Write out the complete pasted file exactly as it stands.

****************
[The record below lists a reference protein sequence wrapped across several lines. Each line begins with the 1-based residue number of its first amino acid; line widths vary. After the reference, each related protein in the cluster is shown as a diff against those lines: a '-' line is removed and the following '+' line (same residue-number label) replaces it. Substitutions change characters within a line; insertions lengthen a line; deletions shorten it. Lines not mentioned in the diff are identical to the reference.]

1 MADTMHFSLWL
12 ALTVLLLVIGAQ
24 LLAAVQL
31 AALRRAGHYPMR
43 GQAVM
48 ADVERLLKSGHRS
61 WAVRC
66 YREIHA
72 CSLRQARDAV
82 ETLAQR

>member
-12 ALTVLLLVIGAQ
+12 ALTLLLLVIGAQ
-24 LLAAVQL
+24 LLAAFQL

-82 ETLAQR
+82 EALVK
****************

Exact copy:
[The record below lists a reference protein sequence wrapped across several lines. Each line begins with the 1-based residue number of its first amino acid; line widths vary. After the reference, each related protein in the cluster is shown as a diff against those lines: a '-' line is removed and the following '+' line (same residue-number label) replaces it. Substitutions change characters within a line; insertions lengthen a line; deletions shorten it. Lines not mentioned in the diff are identical to the reference.]

1 MADTMHFSLWL
12 ALTVLLLVIGAQ
24 LLAAVQL
31 AALRRAGHYPMR
43 GQAVM
48 ADVERLLKSGHRS
61 WAVRC
66 YREIHA
72 CSLRQARDAV
82 ETLAQR

>member
-12 ALTVLLLVIGAQ
+12 ALTLLLLVIGAQ
-24 LLAAVQL
+24 LLAAFQL

-82 ETLAQR
+82 EALVK